Based in Hawaii, Simonpietri Enterprises has received $1.6 million to generate clean hydrogen fuel out of construction and demolition waste. Hydrogen Industry Leaders explores how this aims to solve Hawaii’s problems of too many landfills and help to meet decarbonisation goals.
The company is co-developing the research project with the University of North Dakota, which will focus on using gasification technology to turn high-volume, highly contaminated organic waste into locally sourced hydrogen.
Simonpietri Enterprises has said that the goal is to design and build modular plants to close waste-to-fuel technical gaps and produce hydrogen for hubs and transportation fuel refining.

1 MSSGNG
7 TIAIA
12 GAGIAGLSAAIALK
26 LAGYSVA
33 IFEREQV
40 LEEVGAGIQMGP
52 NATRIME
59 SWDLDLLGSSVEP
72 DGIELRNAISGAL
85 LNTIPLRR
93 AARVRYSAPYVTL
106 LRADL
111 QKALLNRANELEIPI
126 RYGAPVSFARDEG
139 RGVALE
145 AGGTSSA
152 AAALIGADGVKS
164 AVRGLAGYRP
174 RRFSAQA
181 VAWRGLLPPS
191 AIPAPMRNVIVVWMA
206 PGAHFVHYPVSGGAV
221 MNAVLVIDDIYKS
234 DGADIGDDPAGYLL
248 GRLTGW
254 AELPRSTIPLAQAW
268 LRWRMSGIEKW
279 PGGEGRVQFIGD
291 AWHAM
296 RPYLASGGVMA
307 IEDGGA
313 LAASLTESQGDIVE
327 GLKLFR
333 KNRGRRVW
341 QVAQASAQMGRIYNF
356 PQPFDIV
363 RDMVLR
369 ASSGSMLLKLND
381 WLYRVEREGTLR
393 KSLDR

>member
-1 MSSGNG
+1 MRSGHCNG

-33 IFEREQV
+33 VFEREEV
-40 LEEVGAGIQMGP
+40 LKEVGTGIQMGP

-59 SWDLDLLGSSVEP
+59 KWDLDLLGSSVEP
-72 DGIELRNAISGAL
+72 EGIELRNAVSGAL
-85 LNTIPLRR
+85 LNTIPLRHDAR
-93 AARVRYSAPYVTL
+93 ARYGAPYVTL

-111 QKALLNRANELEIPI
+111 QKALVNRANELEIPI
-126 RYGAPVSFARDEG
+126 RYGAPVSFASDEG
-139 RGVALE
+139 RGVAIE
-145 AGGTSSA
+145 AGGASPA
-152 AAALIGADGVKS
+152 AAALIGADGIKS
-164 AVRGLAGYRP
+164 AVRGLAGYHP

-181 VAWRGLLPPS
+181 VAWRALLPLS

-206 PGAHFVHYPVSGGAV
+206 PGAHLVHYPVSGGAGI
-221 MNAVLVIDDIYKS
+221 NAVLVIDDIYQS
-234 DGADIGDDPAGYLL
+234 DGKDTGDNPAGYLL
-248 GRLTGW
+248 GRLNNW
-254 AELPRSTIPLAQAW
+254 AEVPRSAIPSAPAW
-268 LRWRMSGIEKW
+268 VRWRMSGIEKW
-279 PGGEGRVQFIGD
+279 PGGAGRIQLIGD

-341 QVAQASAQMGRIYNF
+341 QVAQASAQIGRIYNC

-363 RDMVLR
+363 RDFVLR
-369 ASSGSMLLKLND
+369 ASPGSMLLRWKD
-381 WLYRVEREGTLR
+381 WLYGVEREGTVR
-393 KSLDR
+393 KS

In addition, the company and the university’s Energy & Environmental Research Centre will also investigate proprietary techniques to manage the trace metals and heavy metal contamination often found in large-scale demolition and construction waste.
Company president Joelle Simonpietri said: “This idea, to make fuel out of construction and demolition debris rather than stick it in the ground, was born here in Hawaii to solve Hawaii’s problems: too many landfills that need to be expanded or relocated in these islands we call home, not enough local supply of renewable fuel to replace imported fossil fuels, and no local supply of renewable fuel that can be used in airplanes.”